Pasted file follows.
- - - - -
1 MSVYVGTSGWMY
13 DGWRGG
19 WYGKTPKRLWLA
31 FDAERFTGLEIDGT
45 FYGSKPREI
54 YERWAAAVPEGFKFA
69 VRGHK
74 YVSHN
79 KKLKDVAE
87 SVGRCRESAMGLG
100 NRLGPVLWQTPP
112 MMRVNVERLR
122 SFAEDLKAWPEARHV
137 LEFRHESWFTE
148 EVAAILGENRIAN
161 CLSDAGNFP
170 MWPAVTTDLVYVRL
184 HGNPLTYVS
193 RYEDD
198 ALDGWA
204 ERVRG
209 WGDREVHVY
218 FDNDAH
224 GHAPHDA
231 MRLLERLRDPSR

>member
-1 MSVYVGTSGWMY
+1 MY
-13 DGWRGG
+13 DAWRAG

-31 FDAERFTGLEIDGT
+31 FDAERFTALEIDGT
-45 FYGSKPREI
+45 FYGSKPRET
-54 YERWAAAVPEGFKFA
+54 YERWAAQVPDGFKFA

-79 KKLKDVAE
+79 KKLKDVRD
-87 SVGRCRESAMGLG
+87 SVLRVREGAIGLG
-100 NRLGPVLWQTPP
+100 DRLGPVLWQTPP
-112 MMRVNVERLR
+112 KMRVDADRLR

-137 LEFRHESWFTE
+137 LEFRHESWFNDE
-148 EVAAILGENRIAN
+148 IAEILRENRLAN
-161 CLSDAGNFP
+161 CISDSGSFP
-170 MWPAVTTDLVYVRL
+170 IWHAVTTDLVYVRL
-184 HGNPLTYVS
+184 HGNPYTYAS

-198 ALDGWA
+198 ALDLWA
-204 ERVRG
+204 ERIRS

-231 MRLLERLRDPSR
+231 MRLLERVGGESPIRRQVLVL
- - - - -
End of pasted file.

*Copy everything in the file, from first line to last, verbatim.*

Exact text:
1 MSVYVGTSGWMY
13 DGWRGG
19 WYGKTPKRLWLA
31 FDAERFTGLEIDGT
45 FYGSKPREI
54 YERWAAAVPEGFKFA
69 VRGHK
74 YVSHN
79 KKLKDVAE
87 SVGRCRESAMGLG
100 NRLGPVLWQTPP
112 MMRVNVERLR
122 SFAEDLKAWPEARHV
137 LEFRHESWFTE
148 EVAAILGENRIAN
161 CLSDAGNFP
170 MWPAVTTDLVYVRL
184 HGNPLTYVS
193 RYEDD
198 ALDGWA
204 ERVRG
209 WGDREVHVY
218 FDNDAH
224 GHAPHDA
231 MRLLERLRDPSR

>member
-1 MSVYVGTSGWMY
+1 MY
-13 DGWRGG
+13 DAWRAG

-31 FDAERFTGLEIDGT
+31 FDAERFTALEIDGT
-45 FYGSKPREI
+45 FYGSKPRET
-54 YERWAAAVPEGFKFA
+54 YERWAAQVPDGFKFA

-79 KKLKDVAE
+79 KKLKDVRD
-87 SVGRCRESAMGLG
+87 SVLRVREGAIGLG
-100 NRLGPVLWQTPP
+100 DRLGPVLWQTPP
-112 MMRVNVERLR
+112 KMRVDADRLR

-137 LEFRHESWFTE
+137 LEFRHESWFNDE
-148 EVAAILGENRIAN
+148 IAEILRENRLAN
-161 CLSDAGNFP
+161 CISDSGSFP
-170 MWPAVTTDLVYVRL
+170 IWHAVTTDLVYVRL
-184 HGNPLTYVS
+184 HGNPYTYAS

-198 ALDGWA
+198 ALDLWA
-204 ERVRG
+204 ERIRS

-231 MRLLERLRDPSR
+231 MRLLERVGGESPIRRQVLVL